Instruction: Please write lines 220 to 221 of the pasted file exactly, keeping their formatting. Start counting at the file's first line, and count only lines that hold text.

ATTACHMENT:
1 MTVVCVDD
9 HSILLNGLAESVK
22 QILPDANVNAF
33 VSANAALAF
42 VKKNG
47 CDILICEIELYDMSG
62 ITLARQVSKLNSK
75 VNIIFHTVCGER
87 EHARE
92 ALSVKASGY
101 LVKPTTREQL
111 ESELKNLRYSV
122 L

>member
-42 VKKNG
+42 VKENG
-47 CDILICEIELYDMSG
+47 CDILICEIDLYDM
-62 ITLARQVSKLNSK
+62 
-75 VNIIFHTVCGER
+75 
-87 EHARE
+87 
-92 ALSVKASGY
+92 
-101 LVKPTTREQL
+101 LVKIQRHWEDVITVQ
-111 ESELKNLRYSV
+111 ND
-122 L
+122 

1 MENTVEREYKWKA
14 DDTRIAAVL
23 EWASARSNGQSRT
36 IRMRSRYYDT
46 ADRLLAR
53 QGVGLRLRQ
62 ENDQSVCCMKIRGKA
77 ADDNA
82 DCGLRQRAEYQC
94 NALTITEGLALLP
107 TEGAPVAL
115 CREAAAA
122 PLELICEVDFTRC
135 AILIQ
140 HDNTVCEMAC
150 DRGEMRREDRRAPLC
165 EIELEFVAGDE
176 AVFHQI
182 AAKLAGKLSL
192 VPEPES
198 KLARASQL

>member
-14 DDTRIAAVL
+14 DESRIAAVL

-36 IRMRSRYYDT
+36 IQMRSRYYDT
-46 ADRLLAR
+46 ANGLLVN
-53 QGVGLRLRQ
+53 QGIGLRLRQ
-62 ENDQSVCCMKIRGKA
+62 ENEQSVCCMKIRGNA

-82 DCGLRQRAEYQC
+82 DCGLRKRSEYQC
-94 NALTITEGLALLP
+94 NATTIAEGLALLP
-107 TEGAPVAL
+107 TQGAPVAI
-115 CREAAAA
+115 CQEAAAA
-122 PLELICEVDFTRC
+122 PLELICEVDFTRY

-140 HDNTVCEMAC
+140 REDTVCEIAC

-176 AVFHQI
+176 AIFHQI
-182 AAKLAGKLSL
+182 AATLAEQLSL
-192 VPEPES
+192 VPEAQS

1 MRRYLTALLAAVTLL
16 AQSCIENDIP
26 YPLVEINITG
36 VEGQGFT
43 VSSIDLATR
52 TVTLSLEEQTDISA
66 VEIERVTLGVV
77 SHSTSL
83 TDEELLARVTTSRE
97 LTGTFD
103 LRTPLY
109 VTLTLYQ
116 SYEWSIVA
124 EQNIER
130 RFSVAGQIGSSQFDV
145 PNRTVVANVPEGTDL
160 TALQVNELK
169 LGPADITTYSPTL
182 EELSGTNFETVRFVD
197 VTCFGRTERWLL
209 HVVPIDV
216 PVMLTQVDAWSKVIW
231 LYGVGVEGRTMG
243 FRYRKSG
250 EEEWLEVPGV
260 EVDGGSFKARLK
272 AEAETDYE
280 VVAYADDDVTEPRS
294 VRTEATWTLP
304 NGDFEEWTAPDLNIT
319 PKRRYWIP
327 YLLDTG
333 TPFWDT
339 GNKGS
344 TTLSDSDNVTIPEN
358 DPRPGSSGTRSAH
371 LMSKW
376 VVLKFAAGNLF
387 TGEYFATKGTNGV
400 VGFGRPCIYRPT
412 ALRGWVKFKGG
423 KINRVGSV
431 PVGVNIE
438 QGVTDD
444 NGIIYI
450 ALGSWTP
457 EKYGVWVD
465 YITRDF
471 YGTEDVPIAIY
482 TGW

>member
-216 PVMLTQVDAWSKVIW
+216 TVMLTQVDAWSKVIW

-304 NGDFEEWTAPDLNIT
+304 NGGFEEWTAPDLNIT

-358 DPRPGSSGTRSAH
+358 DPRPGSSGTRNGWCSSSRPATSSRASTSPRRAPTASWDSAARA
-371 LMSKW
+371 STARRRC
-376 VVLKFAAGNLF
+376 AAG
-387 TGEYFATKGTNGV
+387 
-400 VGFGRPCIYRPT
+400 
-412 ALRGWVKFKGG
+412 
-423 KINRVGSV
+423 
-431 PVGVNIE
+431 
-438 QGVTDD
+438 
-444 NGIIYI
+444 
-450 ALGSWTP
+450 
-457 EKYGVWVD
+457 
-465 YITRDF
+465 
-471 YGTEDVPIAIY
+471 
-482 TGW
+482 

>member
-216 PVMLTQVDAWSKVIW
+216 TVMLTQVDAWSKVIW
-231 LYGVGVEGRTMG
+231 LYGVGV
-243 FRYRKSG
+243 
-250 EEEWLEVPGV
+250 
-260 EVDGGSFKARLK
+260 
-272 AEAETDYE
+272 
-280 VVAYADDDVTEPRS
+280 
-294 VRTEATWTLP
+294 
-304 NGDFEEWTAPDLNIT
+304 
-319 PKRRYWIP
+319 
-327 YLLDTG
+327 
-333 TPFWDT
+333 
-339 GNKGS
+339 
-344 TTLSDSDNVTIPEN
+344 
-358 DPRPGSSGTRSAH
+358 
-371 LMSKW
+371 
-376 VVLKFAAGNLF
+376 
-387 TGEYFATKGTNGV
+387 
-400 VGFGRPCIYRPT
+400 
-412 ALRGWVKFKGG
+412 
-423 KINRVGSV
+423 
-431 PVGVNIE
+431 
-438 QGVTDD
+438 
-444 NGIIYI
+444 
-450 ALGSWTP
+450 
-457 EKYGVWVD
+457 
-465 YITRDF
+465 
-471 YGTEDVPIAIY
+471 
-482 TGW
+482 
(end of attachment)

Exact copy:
+457 
-465 YITRDF